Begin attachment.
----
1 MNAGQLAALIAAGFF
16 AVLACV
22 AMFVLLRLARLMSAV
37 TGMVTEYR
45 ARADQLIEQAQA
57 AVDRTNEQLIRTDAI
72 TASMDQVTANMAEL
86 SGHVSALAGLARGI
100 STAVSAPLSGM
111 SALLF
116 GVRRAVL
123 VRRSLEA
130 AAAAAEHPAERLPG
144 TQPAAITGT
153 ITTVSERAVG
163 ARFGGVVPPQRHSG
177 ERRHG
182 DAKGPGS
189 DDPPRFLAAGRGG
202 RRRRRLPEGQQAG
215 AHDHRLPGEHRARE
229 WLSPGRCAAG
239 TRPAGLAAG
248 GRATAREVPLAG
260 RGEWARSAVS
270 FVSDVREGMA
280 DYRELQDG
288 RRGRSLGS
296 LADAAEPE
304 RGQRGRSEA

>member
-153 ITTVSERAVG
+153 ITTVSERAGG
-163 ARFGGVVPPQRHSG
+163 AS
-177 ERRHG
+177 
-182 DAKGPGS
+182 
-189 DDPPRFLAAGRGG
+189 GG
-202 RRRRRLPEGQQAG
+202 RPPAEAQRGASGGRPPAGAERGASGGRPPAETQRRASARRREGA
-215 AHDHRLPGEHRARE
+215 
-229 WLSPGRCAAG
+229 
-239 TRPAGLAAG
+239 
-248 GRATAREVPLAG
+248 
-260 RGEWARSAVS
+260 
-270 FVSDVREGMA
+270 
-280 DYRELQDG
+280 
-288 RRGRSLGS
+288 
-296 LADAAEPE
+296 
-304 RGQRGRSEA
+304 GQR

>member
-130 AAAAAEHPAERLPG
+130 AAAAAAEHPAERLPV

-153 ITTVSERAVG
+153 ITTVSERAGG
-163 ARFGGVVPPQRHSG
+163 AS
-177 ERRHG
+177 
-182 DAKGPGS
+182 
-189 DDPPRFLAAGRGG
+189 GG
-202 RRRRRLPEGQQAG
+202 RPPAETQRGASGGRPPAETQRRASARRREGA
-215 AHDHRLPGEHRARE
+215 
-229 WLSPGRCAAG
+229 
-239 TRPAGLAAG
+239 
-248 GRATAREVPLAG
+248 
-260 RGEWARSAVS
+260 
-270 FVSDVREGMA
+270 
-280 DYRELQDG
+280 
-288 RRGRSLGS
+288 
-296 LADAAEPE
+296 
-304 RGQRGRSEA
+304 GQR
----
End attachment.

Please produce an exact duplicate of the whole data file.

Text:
1 MNAGQLAALIAAGFF
16 AVLACV
22 AMFVLLRLARLMSAV
37 TGMVTEYR
45 ARADQLIEQAQA
57 AVDRTNEQLIRTDAI
72 TASMDQVTANMAEL
86 SGHVSALAGLARGI
100 STAVSAPLSGM
111 SALLF
116 GVRRAVL
123 VRRSLEA
130 AAAAAEHPAERLPG
144 TQPAAITGT
153 ITTVSERAVG
163 ARFGGVVPPQRHSG
177 ERRHG
182 DAKGPGS
189 DDPPRFLAAGRGG
202 RRRRRLPEGQQAG
215 AHDHRLPGEHRARE
229 WLSPGRCAAG
239 TRPAGLAAG
248 GRATAREVPLAG
260 RGEWARSAVS
270 FVSDVREGMA
280 DYRELQDG
288 RRGRSLGS
296 LADAAEPE
304 RGQRGRSEA

>member
-153 ITTVSERAVG
+153 ITTVSERAGG
-163 ARFGGVVPPQRHSG
+163 AS
-177 ERRHG
+177 
-182 DAKGPGS
+182 
-189 DDPPRFLAAGRGG
+189 GG
-202 RRRRRLPEGQQAG
+202 RPPAEAQRGASGGRPPAGAERGASGGRPPAETQRRASARRREGA
-215 AHDHRLPGEHRARE
+215 
-229 WLSPGRCAAG
+229 
-239 TRPAGLAAG
+239 
-248 GRATAREVPLAG
+248 
-260 RGEWARSAVS
+260 
-270 FVSDVREGMA
+270 
-280 DYRELQDG
+280 
-288 RRGRSLGS
+288 
-296 LADAAEPE
+296 
-304 RGQRGRSEA
+304 GQR

>member
-130 AAAAAEHPAERLPG
+130 AAAAAAEHPAERLPV

-153 ITTVSERAVG
+153 ITTVSERAGG
-163 ARFGGVVPPQRHSG
+163 AS
-177 ERRHG
+177 
-182 DAKGPGS
+182 
-189 DDPPRFLAAGRGG
+189 GG
-202 RRRRRLPEGQQAG
+202 RPPAETQRGASGGRPPAETQRRASARRREGA
-215 AHDHRLPGEHRARE
+215 
-229 WLSPGRCAAG
+229 
-239 TRPAGLAAG
+239 
-248 GRATAREVPLAG
+248 
-260 RGEWARSAVS
+260 
-270 FVSDVREGMA
+270 
-280 DYRELQDG
+280 
-288 RRGRSLGS
+288 
-296 LADAAEPE
+296 
-304 RGQRGRSEA
+304 GQR